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First Thoughts: Feeling good

Dems feeling good heading into their convention… But feeling good isn’t the same thing as being in good shape… Obama camp tries to change the “Are you better off?” question to “Are you going to be better off tomorrow?”… The past vs. the future… Disappointment vs. achievement… Breaking down this week’s convention schedule, as well as the GOP counterprogramming… Romney ahead in NC, per Elon poll… Obama stumps in OH and heads to New Orleans, while Ryan campaigns in Greenville, NC… And Akin defenders invoke Giffords to whack Rove.

CHARLOTTE, N.C. -- Heading into their convention here this week, the Obama campaign and Democrats are feeling pretty good after Tampa. The polls -- see Gallup, for example -- suggest that Mitt Romney got little to no bounce from the GOP convention, at least so far. Romney’s speech, while addressing his likeability and gender gaps, is still being criticized for what it omitted. (Here’s the Wall Street Journal’s editorial page’s verdict from over the weekend: Romney and Paul Ryan “promised to help the middle class, but they never explained other than in passing how they would do it.”) And then there was the whole Clint Eastwood debacle. So Democrats are feeling good, but feeling good isn’t the same as being in good shape. Indeed, the presidential race remains close and competitive. And all the shortcomings from last week only put pressure on the Democrats to do better.

In Charlotte, Democrats are poised to insist that their economic vision is better for America than that outlined by Mitt Romney; they insist the country is better off than it was four years ago. NBC's Chuck Todd reports.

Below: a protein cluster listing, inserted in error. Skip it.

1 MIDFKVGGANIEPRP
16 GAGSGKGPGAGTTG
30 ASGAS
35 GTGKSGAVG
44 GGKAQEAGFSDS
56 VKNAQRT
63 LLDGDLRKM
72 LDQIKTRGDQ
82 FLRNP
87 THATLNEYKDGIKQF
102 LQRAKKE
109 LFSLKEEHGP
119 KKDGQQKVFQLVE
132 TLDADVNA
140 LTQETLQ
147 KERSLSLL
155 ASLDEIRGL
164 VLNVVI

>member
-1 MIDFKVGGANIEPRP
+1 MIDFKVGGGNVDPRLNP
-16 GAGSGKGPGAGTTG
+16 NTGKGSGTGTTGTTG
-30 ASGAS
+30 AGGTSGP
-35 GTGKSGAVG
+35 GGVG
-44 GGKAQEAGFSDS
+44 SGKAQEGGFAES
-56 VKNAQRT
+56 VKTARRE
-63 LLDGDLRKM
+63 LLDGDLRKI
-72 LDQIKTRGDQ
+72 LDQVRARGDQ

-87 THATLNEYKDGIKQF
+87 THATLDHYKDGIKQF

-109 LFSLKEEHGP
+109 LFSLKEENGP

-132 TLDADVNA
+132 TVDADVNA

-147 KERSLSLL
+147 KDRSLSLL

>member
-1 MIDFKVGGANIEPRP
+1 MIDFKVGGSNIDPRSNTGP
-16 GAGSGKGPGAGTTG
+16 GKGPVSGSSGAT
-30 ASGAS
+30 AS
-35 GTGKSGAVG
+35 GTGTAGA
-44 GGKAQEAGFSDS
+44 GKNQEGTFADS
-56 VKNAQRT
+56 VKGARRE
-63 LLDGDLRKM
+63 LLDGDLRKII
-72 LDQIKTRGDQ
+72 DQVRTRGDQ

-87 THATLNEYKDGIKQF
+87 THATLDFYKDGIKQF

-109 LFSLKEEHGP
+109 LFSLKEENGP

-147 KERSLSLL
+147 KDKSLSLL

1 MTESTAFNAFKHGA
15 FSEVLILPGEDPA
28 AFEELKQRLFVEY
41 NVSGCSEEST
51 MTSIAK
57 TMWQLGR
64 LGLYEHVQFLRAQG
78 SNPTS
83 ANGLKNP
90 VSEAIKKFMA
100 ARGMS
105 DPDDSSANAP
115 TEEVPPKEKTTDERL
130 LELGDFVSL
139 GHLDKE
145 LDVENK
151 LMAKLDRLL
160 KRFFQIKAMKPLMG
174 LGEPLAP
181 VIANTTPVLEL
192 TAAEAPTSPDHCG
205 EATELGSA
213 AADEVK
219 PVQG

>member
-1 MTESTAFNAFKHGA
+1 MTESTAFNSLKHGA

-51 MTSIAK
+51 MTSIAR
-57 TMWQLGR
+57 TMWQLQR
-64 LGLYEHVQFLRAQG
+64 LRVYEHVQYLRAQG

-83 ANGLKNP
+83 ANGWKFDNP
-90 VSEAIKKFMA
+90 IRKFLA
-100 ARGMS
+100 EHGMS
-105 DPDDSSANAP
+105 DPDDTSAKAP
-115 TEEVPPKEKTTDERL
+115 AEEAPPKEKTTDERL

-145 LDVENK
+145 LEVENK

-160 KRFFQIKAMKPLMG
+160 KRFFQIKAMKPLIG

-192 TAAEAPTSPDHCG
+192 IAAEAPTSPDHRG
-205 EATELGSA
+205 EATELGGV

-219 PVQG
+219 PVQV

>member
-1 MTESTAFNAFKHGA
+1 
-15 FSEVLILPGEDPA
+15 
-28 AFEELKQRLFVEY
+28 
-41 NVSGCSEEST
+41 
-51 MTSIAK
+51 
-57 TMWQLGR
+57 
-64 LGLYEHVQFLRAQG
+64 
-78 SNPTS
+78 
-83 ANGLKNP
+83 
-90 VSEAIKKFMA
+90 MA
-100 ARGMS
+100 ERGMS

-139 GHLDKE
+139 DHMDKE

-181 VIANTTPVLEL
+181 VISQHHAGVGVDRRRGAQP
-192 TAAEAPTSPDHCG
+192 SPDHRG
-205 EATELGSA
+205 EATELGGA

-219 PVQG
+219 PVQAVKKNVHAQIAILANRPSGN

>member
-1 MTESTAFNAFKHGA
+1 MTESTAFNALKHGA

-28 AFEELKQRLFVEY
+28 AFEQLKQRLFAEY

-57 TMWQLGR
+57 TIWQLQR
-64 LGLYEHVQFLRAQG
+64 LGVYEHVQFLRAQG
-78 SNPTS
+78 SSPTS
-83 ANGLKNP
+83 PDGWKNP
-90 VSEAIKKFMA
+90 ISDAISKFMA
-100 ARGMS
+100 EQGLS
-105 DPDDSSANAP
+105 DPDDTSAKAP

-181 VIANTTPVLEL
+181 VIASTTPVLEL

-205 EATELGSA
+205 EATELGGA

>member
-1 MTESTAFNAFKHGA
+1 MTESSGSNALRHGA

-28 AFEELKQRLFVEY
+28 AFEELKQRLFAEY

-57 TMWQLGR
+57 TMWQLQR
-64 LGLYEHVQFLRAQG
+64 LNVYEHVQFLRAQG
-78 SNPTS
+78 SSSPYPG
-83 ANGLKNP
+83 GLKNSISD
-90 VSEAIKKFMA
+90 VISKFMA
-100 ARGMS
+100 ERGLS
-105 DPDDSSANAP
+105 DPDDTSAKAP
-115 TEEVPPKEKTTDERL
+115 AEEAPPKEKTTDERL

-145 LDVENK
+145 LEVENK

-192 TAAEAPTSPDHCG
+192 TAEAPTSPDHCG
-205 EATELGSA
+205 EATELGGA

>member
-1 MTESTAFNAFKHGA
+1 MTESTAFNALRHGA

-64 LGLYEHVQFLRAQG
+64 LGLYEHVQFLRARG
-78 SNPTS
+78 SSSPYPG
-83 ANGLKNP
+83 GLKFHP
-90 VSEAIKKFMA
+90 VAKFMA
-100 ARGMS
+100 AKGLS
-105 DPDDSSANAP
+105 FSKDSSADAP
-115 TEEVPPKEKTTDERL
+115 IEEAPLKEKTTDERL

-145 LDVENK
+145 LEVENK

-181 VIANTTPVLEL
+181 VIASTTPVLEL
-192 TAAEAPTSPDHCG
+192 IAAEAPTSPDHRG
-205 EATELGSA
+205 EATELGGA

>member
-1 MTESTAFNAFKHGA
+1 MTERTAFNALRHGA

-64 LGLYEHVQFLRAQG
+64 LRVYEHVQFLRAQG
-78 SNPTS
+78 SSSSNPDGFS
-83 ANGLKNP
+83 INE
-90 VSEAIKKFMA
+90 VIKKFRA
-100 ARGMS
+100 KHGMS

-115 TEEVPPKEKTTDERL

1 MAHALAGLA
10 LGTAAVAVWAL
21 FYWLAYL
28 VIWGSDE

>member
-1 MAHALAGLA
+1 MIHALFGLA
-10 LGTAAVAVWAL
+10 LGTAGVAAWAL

*** Trying to change the question: “Are you better off than you were four years?” That’s the question that Republicans are raising this week, and it’s one that Democrats have been unable to definitively answer (see Maryland Gov. Martin O’Malley and top Obama campaign officials yesterday). So the Obama camp and Democrats have been trying to change the question around to this: “Are you going to be better off tomorrow, and who is best positioned to get you there?” According to Obama campaign officials, that question will be the primary theme of this week’s Democratic convention, which kicks off in earnest beginning tomorrow. It’s something that President Obama touched on in his first campaign rally at Ohio State University in May. “Will we better off if more Americans get a better education? That's the question… Will we better off if we start doing some nation-building right here at home? That's the question. Will we be better off if we bring down our deficit without gutting the very things we need to grow?” This where-we-need-to-go question is also the subject of a brand-new Obama TV ad. “Romney hits the middle class harder and gives millionaires an even bigger break,” the ad goes. “Is that the way forward for America?”

The president's Deputy Campaign Manager, Stephanie Cutter, joins Chuck Todd to talk about what the President will say during his convention speech and how he will touch on last week's Republican convention.